“Is our conception of an image profoundly changed by its capacity to be stored as digital code? Or is the commonality of code storage as the defining condition of digital processing a confirmation of a long-standing Western philosophical quest for mathesis (knowledge represented in mathematical form, with the assumption that it is an unambiguous representation of thought), in which there ceases to be any ambiguity between knowledge and its representation as a perfect, symbolic, logical mathematical form?”

This week was light on reading, and if for any reason anyone is lamenting that fact and hasn’t read this article, I would recommend it. There is a lot to consider here, and I think Processing provides an apt environment for exploring image at the level of code. Drucker’s article reminded me that problems with the public perception of photographs as objectively truthful evidence date back to the very beginning of photography; in the digital environment, those problems are further complicated by public perception of code as objective, or somehow mathematically

Georg Nees

Georg Nees

“truthful,” rather than as language, authored by individuals, or groups of individuals, as we have discussed in class. After years of watching the light flashing in a scanner and painstakingly color-correcting images in order to most accurately represent the physical attributes of a photograph or print, and wondering what exactly it was that I was creating, I think I have more questions than answers when it comes to exploring the image as code (and ultimately as information), and I think this article is a useful starting point.

It’s also worth noting that one of the works Drucker considers, Georg Nees’ Schotter / Gravel Stones, created with a random number generator can be created in Processing by following this tutorial, which is a fun way to get a little more experience with the program.

Human Outsider

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I can’t think of a more appropriate way to enter the world(s) of Dwarf Fortress than in adventure mode, as a “human outsider.” In establishing my background the blue text on the screen reads “You area stranger here.” Yes, accurate.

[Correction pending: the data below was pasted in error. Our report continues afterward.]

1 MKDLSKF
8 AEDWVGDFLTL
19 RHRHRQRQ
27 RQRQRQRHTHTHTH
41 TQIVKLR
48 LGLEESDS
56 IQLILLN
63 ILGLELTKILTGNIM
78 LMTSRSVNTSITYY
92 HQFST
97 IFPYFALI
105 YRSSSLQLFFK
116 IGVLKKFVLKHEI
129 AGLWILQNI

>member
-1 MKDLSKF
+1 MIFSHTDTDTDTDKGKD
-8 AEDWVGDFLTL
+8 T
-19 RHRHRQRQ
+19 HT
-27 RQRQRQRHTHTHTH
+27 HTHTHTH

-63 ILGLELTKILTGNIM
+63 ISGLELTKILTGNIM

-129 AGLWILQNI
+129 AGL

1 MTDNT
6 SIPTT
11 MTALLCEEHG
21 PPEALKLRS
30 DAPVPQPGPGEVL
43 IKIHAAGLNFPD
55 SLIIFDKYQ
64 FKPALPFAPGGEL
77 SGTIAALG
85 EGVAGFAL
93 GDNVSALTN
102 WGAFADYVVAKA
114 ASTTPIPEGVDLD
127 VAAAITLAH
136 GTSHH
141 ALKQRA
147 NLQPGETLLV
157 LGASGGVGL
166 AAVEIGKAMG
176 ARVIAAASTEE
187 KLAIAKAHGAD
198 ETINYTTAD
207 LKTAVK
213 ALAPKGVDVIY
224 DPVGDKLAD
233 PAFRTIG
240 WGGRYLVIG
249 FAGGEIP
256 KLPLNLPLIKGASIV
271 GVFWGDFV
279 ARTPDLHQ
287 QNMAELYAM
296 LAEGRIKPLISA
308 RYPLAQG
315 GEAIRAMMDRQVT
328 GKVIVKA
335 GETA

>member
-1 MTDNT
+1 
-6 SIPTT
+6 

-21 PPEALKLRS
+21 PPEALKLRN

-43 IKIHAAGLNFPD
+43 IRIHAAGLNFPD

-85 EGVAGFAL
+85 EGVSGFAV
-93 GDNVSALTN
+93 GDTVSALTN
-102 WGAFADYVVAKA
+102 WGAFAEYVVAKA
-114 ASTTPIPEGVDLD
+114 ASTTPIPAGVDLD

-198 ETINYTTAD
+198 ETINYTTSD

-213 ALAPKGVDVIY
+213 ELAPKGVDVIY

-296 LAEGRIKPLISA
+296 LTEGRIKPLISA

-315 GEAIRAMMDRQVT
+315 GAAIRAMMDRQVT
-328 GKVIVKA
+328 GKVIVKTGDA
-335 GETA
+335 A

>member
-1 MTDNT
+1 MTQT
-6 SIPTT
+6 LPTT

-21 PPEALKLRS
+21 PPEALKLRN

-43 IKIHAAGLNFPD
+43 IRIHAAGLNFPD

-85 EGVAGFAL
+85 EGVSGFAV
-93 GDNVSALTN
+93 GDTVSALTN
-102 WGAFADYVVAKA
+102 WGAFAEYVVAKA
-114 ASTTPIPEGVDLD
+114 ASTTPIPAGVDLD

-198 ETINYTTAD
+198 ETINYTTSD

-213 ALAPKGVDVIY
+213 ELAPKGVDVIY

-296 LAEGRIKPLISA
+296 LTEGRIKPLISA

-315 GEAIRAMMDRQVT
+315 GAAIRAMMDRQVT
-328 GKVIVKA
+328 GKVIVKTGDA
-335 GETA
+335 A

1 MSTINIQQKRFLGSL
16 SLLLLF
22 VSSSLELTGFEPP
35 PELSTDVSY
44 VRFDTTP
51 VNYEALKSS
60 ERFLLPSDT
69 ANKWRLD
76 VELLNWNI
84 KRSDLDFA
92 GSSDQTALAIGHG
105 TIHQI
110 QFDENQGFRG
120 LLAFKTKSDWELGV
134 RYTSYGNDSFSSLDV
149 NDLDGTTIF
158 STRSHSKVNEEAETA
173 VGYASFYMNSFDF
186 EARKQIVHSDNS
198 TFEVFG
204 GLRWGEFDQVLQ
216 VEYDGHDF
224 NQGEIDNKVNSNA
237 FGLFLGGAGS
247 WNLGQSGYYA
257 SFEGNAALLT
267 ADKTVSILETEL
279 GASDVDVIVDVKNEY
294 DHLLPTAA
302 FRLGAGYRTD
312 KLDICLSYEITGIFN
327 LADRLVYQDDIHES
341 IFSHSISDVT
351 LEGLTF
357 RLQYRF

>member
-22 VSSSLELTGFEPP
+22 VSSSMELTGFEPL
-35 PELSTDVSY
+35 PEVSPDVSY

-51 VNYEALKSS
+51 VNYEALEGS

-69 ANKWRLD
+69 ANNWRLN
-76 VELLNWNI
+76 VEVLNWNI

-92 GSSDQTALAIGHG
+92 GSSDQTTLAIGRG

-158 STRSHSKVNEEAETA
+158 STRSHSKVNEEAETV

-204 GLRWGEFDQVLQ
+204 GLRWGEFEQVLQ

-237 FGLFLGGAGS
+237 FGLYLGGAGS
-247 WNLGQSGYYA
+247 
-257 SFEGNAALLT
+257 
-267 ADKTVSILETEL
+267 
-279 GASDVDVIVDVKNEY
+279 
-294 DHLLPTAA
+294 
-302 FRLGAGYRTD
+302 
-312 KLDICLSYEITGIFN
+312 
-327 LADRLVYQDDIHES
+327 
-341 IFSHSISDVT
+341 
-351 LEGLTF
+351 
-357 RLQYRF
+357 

I took a fairly reckless approach to playing the game. If all roads lead to failure, it’s easy to feel very free in experimenting. Do I want to eat with a large copper dagger, or a spear? Large copper dagger, sure, why not? The game tells me that I lick the large copper spear. Fine! Make a campfire? Don’t mind if I do. I’m just a human outsider having an adventure.

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This is not the most meaningful way in which I can engage with this game, but as I find the game wildly overwhelming, simply wandering around and observing the virtual environment feels productive. The game requires interaction at every level; in initially opting to go into the init.txt file to enlarge the text, I felt immediately involved in this world through even this tedious administrative action. Within the game screen, through a combination of pressing random keys (which is how I came to build my fire, tbh) and consulting the wiki, I played Dwarf Fortress by treating it less as a game with defined objectives and more as an interactive fiction, absolutely. It is hard to read some of the text, like the following description of my human character, without seeing it as such.

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Even after my several hours of reading about and exploring the game, I feel that I have barely skimmed the surface of what it is and how it works. Initially I was inclined to think that this might be a game I could enjoy reading about in the abstract, or appreciating visually as a work of art, but bit by bit, I am increasingly inclined to continue playing and to see how much more I can learn. I don’t know that I have any idea what is happening or where I am, but I think I like it in here.

Second Living

When I began my Library and Information Science masters program in 2010, the use of Second Life in libraries was a popular topic among some of my fellow classmates, and was frequently cited as an example of an innovated “Library 2.0” outreach tool, and often, as a means of reaching library users who may not be able to physically visit a library. I was never sufficiently convinced that it provided a unique public service, beyond perhaps novelty, and as a result, never took the initiative to test the experience out. (I was also deterred by the game’s explanatory one-liner: “Second Life is a 3D world where everyone you see is a real person and every place you visit is built by people just like you,” which is also arguably a way that one could describe actual life.)

Though the enthusiasm for library services administered through Second Life seems to have quieted, for a period of time it was used often enough to receive some attention in professional literature and at conferences, and studies were conducted on the ways in which libraries employed the virtual world as an outreach or communication tool, and the ways in which users interact with libraries in Second Life.